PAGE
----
|Topic:||The mobile phone as an agent of change in India|
TV Ramachandran, the Director General of the Cellular Operator’s Association of India, has been the Executive Head of this body since September 1997. Prior to this, he had been the first CEO of Essar Cellphone (now known as Hutchison Essar), Delhi and led the establishment and commercial launch of the country’s first 100,000 capacity cellular network. He was also the founder-Chairman of the Indian chapter of the world-wide GSM MoU Association, as the GSM Association was called then. TV Ramachandran is the current Chairman of the ITU’s Regional Working Group dealing with Private Sector Issues (WGPS) for the Asia-Pacific Region and also the Chairman of the ITU’s Program Group on Infrastructure and Network Development under WGPS. TV Ramachandran holds an MSc in Physics, with specialization in Wireless & Electronics and is also a Fellow of The Institution of Electronics and Telecommunication Engineers (IETE).
India’s mobile services have moved quickly from a class service to a mass service. The continuously falling tariffs, increased coverage and customized services have made mobiles affordable and indispensable to the common man. Cellular is also the fastest, most cost-effective, way to connect rural India. 3G mobile will enhance coverage of low-cost voice telephony in rural and remote areas. It will also be a valuable tool for undertaking key social initiatives such as e-education and tele-medicine.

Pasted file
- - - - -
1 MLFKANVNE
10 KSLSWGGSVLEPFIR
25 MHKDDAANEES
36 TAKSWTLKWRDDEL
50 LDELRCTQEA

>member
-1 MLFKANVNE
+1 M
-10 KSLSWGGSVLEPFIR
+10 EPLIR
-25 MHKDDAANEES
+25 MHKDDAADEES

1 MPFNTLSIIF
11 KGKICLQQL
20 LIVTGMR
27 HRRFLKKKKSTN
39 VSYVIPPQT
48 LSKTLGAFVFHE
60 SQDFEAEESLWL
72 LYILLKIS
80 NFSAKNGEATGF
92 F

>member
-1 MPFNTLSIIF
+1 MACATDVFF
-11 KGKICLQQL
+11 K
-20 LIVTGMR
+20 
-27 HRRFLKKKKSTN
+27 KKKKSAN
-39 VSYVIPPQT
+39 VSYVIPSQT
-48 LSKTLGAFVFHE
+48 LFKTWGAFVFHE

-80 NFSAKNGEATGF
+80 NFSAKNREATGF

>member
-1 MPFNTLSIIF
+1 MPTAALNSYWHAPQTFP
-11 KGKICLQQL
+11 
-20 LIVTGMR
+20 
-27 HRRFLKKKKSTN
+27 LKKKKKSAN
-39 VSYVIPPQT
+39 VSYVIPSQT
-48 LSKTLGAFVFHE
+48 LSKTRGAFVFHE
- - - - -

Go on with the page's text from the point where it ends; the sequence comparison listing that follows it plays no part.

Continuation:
India has emerged as one of the fastest growing mobile markets of the world. Within ten years of the introduction of mobile services in the country, the total mobile subscriber base crossed 80 million in January 2006. When GSM mobile services were first introduced in 1995 the total tele-density of the country was 0.8 per hundred persons, and all were mandated fixed lines, there were no mobiles. In ten years since then, tele-density has grown exponentially to nearly 12 per hundred persons. The contribution of mobile, especially GSM, to this performance has been significant. The Mobile-Fixed crossover was achieved in October 2004, when the number of mobiles exceeded that of fixed phones, demonstrating the powerful role being played by the cellular industry in powering telecom growth in the country. The terrific growth of GSM led to another milestone, the GSM / Fixed Crossover in April 2005. India is now among the nations adding 4-5 million subscribers a month and over 80 per cent of all new subscribers continue to choose GSM month after month. Looking at the performance of the Indian cellular industry over the last ten years, it has become clear that the key success factor in driving mobile growth and tele-density has been the increasing affordability of mobile services. A series of initiatives taken by the Government have completely transformed the mobile landscape. The introduction of the New Telecom Policy-99, the migration of existing operators to the new revenue share regime, the introduction of increased competition into mobile services and most importantly the introduction of a Calling Party Pays (CPP) regime have all contributed to improved affordability, increased consumer choice and hence the overall growth of the industry. Each of the above policy and regulatory measures has served as a point of inflexion, giving a boost to subscriber growth. The Indian mobile industry is a major contributor to the social and economic growth of the country. According to a study conducted by the well known international agency Ovum on “The economic benefits of mobile services in India”, the mobile industry contributes significantly to its social and economic growth in terms of employment generation, government revenues, GDP growth, rural development, etc. As noted by Ovum, the mobile industry has generated 3.6 million jobs directly and indirectly, revenues of US$ 3.3 billion per annum for the government through license fees, spectrum fees and other taxes and levies and an annual GDP of US$ 7.1 billion. These benefits were estimated when the subscriber base was around 48 million mobile subscribers and mobile coverage was available to only 30 per cent of the population. With mobile services growing at a blistering pace, the benefits will continue to grow exponentially. In India, each service area is served by 6–8 mobile operators as compared to the international norm of 3–4 operators, leading to intense competition in the sector. This has yielded all-round benefits to consumers, who have seen mobile tariffs drop by over 90 per cent in the last 10 years. At present, mobile tariffs in India are the lowest in the world. For a variety of reasons, from personal to business, Indians cutting across age, profession and status are increasingly going in for the mobile phone with a zeal that heralds the onset of a communication revolution in the country. Mobile services have become the key plank for infrastructure and economic development. The real revolution has come for low-income group markets and small businesses, as for them the mobile has become a powerful tool of trade. Plumbers, electricians, and vegetable vendors, all have seen a steady rise in their business after they have made use of mobile phones to reach and be reached by their clients. It helps the small traders to keep in touch with their business and clients even when they are out on a short trip or a business deal. A mobile benefits fishermen, enabling them to auction their catch while still at sea, and farmers, who can track prices of their produce. Cell phones have facilitated improved incomes and opportunities for small businesses all across the country. New and innovative measures by cellular operators have made mobile services even more affordable for the masses. The introduction of ultra-low-cost handsets in the range of sub US$ 30, micro prepaid cards available in the range of Rs 10 to Rs 200 and the lifetime validity schemes have all proved extremely beneficial for the low-end users. These offers provide them anytime, anywhere connectivity at affordable prices. Such innovative measures by operators have helped in transforming the use of mobiles from an elitist product to a service for the masses and the common man. The change is there for all to see. Now people can be seen talking on mobile phones while walking down the street, or on subways, on trains, in offices, buses, in marketplaces and even in schools and colleges. The cluster of services in the country is also growing enormously; from vanilla voice, consumers are increasingly opting for a wide range of VAS (value added services). Revenues in the VAS segment are growing at 30–40 per cent annually. VAS is increasingly a growth area, which helps the operators to maximise revenue and help to potentially offset the effect of declining tariffs on ARPU (average revenue per user). Propelled by the need to bring in service differentiation, operators are introducing new value added services in order to satisfy the growing demand of Indian consumers. The SMS growth has been phenomenal, in line with global trends and other VAS such as ring tones, gaming, MMS, etc., are also immensely popular amongst Indian consumers. A wide range of useful services like news updates, stock information, railway ticket status, etc. have also found a significant place in the telecom pie. The mobile has proved to be a boon for the burgeoning young population of India (60 per cent of population is below 30 years); it has become their constant companion. SMS has become the lingo of the youth in India as it has become the easiest and the most economical way to communicate. For them there is no missing anyone now; everybody for them is just an SMS away. Value added services, like multi-player interactive online gaming, music downloads, animated screen savers, etc., are very popular among this segment and the exchange of this content is very frequent. For the young population of India, the mobile is no longer a luxury but a basic necessity. Cellular services in the country have moved quickly from a class service to a mass service for the common man – fuelled by continuously falling tariffs, increased coverage and customized service offerings. Going forward, mobile will also be the fastest and the most effective way of connecting rural India where wireline services do not have the reach. The introduction of 3G will also enhance rural coverage and serve as an ideal platform to deliver low-cost voice telephony to consumers in rural and remote areas. It will also prove to be a valuable tool for undertaking key social initiatives such as delivering e-education, tele-medicine, etc. In the past decade, the mobile industry has played a pivotal role in the expansion of the telecom network in India and it can be expected to be equally explosive in the coming years. Going forward, the future looks bright for India, as there are a number of demographic and socio-economic factors in India’s favour that will continue to fuel the aggressive growth rate of the cellular mobile industry. These include factors such as rising income levels, a booming knowledge sector, a burgeoning middle class and growing urbanization of population. All this will also help in achieving the target of 200 million mobile phones by 2007 as set by the Government of India.